If these modern theorists had to spend more time in ancient environments, where if you didn’t make it, you didn’t have it; if you didn’t plant it, catch it or kill it, you didn’t eat; if you didn’t build it, you didn’t have protection; and if you sailed in a ship driven forth before the wind, you went where the wind and currents took you not where you think they could or should have gone—and you certainly wouldn’t be navigating through islands, shoals, reefs, narrows, etc. with an inexperienced crew who had never before been to sea.
    If you want to know where the Land of Promise is located, get rid of all your ideas, pet beliefs and theories, and location models, and simply follow Nephi’s and Jacob’s accounts, and Mormon’s descriptions, and go where the simple language of the scriptural record takes you without adjusting any of their words, changing them, altering them, or ignoring anyh of them. Where Mormon says north and south, accept that--the theorist gets himself into trouble by trying to prove his pre-determined model location and ends up adjusting what Mormon wrote so it agrees with his model.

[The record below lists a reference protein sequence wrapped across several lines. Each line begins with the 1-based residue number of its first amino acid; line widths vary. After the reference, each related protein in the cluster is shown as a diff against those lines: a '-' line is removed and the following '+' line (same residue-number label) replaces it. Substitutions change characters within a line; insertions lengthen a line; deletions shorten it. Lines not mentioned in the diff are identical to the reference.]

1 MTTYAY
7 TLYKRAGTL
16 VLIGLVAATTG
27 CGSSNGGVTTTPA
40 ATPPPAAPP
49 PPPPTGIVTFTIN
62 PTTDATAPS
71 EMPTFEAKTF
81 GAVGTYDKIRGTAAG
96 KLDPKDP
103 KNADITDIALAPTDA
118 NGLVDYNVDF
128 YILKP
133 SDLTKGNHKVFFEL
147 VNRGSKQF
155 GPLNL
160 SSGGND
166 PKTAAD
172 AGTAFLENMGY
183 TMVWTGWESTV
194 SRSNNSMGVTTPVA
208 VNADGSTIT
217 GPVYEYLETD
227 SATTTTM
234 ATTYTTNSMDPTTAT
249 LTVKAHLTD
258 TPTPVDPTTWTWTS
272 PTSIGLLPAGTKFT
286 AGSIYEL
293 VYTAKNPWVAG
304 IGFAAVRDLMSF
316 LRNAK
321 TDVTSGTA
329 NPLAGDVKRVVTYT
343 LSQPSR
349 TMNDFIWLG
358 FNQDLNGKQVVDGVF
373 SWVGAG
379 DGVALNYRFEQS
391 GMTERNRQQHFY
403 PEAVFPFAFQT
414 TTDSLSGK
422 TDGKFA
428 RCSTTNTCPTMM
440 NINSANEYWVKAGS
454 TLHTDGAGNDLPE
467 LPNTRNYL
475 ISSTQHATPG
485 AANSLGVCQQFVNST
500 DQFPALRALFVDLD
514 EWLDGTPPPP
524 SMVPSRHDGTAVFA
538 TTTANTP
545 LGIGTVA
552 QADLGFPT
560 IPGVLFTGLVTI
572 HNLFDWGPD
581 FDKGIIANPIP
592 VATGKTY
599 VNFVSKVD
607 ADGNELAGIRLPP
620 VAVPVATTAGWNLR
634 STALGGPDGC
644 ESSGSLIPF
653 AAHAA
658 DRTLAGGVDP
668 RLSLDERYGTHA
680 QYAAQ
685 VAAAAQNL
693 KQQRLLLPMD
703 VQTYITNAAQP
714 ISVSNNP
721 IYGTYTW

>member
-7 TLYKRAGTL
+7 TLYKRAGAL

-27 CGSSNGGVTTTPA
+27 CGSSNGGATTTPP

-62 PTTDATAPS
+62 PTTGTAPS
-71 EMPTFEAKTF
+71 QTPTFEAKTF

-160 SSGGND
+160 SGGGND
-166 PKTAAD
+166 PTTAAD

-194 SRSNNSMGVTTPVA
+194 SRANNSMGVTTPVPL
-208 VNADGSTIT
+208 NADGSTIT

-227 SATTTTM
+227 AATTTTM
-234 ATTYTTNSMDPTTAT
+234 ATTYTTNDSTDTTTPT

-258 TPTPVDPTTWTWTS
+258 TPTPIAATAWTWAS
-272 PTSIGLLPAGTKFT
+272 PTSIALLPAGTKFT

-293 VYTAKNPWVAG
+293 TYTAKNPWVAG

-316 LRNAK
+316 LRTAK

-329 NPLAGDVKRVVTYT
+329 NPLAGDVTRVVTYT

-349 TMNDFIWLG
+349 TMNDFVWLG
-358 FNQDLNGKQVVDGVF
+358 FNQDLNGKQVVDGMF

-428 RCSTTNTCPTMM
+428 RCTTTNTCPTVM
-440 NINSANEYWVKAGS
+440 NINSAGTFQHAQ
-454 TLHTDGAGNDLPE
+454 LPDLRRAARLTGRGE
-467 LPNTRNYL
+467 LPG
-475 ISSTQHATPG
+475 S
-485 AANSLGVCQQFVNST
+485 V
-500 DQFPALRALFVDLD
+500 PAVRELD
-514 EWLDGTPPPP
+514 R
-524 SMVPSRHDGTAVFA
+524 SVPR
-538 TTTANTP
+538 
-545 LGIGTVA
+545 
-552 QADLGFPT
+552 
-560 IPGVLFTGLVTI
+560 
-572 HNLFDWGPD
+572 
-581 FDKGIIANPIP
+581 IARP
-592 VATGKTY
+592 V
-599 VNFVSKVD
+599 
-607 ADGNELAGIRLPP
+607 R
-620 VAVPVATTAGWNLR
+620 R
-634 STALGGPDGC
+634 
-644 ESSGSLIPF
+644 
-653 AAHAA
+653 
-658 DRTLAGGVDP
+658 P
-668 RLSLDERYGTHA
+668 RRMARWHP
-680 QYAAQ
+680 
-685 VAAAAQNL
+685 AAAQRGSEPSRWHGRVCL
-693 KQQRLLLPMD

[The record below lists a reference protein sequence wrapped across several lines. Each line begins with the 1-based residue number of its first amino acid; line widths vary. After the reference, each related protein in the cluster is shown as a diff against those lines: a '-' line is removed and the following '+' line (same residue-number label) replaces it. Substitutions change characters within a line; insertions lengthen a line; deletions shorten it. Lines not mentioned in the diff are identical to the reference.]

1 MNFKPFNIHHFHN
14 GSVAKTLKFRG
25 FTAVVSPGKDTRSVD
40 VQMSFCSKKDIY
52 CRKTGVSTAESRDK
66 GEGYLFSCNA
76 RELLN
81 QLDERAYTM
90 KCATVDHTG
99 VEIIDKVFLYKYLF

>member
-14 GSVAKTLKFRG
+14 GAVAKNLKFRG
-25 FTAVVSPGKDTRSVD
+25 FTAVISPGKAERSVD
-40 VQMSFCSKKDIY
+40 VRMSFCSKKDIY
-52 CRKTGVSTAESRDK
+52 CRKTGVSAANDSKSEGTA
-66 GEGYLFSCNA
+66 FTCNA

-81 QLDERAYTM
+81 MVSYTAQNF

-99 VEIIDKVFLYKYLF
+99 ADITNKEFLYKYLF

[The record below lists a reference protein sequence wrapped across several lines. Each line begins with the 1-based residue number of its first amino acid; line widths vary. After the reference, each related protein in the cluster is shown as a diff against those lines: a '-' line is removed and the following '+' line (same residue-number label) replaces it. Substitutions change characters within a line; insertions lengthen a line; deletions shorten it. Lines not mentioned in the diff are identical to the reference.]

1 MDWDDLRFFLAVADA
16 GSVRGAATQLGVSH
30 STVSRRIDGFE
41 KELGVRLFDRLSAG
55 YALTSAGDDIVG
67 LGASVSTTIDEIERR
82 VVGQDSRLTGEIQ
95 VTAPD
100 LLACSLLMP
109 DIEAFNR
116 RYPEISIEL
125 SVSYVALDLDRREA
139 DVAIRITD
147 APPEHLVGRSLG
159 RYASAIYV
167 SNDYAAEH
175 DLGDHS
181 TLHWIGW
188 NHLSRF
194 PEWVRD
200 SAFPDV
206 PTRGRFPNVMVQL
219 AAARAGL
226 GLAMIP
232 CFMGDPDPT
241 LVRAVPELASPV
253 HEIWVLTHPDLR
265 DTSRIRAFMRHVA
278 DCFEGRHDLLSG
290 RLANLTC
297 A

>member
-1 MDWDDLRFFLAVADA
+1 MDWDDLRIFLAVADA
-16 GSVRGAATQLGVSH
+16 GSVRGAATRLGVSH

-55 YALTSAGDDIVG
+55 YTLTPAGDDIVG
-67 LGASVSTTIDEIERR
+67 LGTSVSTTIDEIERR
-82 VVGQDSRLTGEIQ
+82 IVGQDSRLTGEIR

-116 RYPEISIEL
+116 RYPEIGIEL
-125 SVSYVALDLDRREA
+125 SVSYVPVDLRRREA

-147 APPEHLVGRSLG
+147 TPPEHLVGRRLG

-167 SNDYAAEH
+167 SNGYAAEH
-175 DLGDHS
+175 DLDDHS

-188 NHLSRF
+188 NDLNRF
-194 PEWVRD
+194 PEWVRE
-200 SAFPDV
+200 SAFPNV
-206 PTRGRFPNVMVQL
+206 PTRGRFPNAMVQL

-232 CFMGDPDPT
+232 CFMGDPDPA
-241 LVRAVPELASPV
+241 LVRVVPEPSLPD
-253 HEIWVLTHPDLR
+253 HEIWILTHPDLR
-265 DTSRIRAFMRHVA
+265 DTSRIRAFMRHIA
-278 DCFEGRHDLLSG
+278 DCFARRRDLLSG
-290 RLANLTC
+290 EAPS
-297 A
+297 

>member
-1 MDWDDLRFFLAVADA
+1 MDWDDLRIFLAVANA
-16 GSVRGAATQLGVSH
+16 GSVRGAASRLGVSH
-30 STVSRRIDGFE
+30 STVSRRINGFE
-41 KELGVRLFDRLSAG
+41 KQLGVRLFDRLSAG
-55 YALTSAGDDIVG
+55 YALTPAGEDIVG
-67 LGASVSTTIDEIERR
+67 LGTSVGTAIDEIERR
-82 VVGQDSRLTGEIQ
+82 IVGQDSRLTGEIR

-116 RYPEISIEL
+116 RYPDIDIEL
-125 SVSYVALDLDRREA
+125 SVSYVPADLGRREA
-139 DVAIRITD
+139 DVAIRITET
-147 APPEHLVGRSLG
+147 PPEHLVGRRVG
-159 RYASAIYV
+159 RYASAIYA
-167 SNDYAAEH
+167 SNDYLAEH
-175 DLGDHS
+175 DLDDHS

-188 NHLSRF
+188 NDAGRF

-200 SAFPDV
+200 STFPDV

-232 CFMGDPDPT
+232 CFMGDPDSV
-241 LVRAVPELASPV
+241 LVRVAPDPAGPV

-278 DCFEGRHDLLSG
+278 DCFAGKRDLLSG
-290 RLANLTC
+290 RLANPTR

Just accept what Jacob wrote about being on an island, accept that; where it says there was a narrow neck of land that was the only thing that kept the Land Southward from being surrounded by water, accept that; when it says there were four seas, North, South, East and West, accept that; where it talks about seeds from Jerusalem growing exceedingly and providing an abundant crop, understand that—in short, accept what is written without trying to change, alter, or adjust meanings to fit your own ideas, but accept the scriptural record as it is written!
(See the next post, “Finding Lehi’s Isle of Promise – Part XIX,” for the continuation of this series and how any Land of Promise location must match all the scriptural references)